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Archive for the ‘Pursuit of Peace’ Category

It’s been a while since I’ve had enough clarity of thought to “think aloud” here regarding Israel.   Preparations for Passover, and especially the effort to sort out an effective “reform” of my family’s Haggadah, stalled me somewhat.   My inclusion of alternative passages suggested separately by Rabbis Arthur Waskow (Shalom Center) and Michael Lerner (Tikkun Magazine) prompted some very interesting conversations at table, but left me looking for something different.

It wasn’t long before I crossed paths with Carol Churchill’s Seven Jewish Children, published in response to Israel’s recent offensive in Gaza.  My encounter with Churchill’ remarkable piece has given me much to work with, and numerous projects are now underway, in various stages of research and progress, and which will find their way here eventually.   They have occupied me nearly entirely, with news of Israel’s internal difficulties and elections the backdrop for work.

It’s often difficult to know how, as a Reform  Jew, a Diaspora Jew, to respond to Israel’s internal affairs.   Obtaining reliable information and sound opinions is usually my first and principal response, and for these I always begin with the Magnes Zionist.  Lately Shamai Leibowitz’s blog,  Pursuing Justice has also inspired me – a human rights lawyer, Leibowitz’s most recent efforts to publicize the case of Ezra Nawi, jailed Iraqi Jewish human rights activist under prosecution for his opposition to the demolition of Palestinian homes.

So I’ve been stewing, and wondering what to say (again).  And then I stumbled on the work of limbo (blog and on flickr).  I think he’s from Tel Aviv.  I wish I knew more.  I’m speechless in the face of his work on the separation wall.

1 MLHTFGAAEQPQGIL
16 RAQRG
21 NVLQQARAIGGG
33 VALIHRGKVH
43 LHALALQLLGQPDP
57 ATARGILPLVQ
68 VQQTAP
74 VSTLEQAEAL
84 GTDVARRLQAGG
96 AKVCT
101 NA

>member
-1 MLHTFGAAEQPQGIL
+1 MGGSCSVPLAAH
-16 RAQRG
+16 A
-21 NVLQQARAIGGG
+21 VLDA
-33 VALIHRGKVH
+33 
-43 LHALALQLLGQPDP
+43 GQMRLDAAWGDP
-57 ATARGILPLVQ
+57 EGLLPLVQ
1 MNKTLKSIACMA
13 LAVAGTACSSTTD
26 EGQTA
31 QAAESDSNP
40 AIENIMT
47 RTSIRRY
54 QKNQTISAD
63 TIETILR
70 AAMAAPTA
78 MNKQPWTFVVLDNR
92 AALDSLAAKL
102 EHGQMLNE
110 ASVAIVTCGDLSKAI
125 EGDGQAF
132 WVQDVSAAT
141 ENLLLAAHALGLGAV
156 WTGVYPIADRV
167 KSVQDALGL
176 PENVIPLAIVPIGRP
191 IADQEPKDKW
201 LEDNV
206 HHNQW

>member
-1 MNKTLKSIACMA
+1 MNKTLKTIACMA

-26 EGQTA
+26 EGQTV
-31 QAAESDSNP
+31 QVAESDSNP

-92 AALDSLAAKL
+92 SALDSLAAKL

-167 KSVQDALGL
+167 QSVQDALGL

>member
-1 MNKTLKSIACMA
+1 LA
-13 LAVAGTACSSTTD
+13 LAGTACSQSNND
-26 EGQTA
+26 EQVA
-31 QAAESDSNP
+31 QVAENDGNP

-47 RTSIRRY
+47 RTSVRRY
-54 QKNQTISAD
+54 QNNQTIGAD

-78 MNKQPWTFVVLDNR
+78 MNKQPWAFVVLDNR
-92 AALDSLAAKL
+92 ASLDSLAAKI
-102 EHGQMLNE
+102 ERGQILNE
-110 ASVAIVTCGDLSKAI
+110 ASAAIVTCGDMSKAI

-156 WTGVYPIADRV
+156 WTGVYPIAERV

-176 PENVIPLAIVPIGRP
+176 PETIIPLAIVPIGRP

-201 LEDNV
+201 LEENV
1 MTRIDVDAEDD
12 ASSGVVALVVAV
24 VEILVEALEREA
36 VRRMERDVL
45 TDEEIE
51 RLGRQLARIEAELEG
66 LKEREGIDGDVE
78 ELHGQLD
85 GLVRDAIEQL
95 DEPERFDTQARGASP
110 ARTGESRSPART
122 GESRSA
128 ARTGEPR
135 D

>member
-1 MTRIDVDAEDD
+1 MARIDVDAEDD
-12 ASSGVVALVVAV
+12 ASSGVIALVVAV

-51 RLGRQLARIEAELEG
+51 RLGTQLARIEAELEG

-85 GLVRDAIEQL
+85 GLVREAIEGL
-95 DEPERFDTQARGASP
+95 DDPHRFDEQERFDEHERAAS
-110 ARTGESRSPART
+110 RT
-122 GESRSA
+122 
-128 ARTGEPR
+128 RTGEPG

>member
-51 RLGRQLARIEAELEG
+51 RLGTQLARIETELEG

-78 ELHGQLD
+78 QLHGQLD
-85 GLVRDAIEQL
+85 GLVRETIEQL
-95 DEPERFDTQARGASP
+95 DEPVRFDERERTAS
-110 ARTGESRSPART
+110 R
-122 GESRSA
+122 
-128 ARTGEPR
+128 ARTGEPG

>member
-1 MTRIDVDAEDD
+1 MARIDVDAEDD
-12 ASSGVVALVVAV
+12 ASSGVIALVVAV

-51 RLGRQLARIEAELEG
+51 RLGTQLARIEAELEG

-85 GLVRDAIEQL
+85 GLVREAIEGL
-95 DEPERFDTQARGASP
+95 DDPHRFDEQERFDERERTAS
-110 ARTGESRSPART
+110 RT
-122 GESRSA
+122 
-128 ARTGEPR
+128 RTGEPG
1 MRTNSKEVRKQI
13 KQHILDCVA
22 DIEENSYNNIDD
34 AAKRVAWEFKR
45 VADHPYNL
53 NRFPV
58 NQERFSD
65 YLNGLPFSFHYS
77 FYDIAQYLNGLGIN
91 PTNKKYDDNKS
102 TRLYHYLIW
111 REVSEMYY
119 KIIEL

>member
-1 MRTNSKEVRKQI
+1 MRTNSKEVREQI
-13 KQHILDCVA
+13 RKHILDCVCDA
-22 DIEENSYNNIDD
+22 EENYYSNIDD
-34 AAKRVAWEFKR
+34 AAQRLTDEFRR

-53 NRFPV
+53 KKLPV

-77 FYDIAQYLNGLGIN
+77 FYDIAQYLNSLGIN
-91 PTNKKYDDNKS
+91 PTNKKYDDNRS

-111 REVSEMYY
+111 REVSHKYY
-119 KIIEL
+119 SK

This Rains Smells of Memory:

in continuation of this storyline, or any storyline for that matter, we turn to become vulnerable to the times. these are the anytimes. the end of the world comes and goes, it seems, on a regular basis.

that said, this chapter, or episode functions as the embodiment of the signs of things to come- a telegram or bottle rocket from elsewhere, that in clumsy dialect is telling us that we must overcome.

the times are happening in real time.

the naturally inevitable dynamics of every fear, hope or premonition we could ever have.

and as we feel the times rising upwards like a flood, were standing here knee-deep with our fingers crossed while we hope-fully plea, “we’ll be after everything someday”.

this rain smells of memory. memories creating themselves in real time.

and so its written in the usual but eerily accurate headlines, its written all over our weary faces.

tattooed on our eyelids so when we sleep we are speaking dreams of elsewhere, and subtly and secretly confessing our desperate love for our busted surroundings, and anything or anyone inhabiting them;

and so in that same clumsy, but very eager dialect, we speak a born-again stutter, “the times wont save you, your embracing of them will.”

this exhibition holds nothing but a reflection of where we are now, and offers us nothing but the suggestion of adaptation and (re)adjustment to the current tides.

this is a binding burden, and we’re all in this together.

The Revolution Will Not Be Televised:  a minor proof of human existence on a wall bearing so much of it

This is for the Heavy Hearts Knee-Deep in Worries:  “haven been overcome by toungue-tied times, minor orchestras mend together the tune and in a clumsy accent play: ‘please believe'”)

Impatient Barricades

I believe.  I hope.

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Israel’s use of white phosphorus on Gazan civilians is thoroughly documented.  It is beyond question.  It is nauseating.  So now it’s time to process the facts.  It’s time for unequivocal and undiluted public criticism.